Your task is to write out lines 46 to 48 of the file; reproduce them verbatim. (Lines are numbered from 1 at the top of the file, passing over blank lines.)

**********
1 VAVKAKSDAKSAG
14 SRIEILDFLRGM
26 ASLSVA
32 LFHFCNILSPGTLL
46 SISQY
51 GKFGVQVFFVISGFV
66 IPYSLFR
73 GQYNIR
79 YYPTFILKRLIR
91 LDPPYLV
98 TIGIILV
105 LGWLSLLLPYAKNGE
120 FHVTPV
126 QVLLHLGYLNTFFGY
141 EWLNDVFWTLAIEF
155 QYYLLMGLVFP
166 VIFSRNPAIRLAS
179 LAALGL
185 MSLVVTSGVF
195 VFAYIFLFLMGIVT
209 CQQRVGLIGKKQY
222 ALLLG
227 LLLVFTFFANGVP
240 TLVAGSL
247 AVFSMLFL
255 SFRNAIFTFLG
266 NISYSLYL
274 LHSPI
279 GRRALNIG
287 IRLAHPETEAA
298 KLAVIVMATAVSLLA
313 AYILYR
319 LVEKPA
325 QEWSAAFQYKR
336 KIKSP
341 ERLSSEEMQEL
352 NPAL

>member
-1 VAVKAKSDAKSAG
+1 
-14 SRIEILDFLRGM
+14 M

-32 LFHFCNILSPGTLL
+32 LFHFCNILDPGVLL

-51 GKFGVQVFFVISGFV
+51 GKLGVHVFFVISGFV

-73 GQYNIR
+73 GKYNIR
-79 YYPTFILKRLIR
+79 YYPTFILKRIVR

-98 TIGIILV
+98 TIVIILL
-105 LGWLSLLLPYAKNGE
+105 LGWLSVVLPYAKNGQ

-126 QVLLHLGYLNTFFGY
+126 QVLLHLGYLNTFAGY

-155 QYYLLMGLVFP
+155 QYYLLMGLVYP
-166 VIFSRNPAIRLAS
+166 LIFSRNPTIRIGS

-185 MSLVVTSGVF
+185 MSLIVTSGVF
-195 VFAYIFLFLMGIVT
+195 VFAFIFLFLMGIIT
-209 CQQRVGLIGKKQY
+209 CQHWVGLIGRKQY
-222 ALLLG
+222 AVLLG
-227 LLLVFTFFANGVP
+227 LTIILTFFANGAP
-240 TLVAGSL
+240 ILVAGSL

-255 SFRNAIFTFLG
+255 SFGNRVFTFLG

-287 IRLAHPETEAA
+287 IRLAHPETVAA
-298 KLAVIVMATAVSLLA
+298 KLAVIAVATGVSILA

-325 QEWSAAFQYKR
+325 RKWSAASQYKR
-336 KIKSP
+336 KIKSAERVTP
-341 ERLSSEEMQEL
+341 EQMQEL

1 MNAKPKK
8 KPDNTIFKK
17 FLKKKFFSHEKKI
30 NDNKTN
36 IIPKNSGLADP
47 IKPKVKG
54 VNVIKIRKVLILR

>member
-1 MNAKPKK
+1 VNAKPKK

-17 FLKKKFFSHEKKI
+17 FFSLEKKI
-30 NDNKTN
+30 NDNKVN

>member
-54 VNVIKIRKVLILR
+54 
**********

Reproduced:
+51 GKLGVHVFFVISGFV

-73 GQYNIR
+73 GKYNIR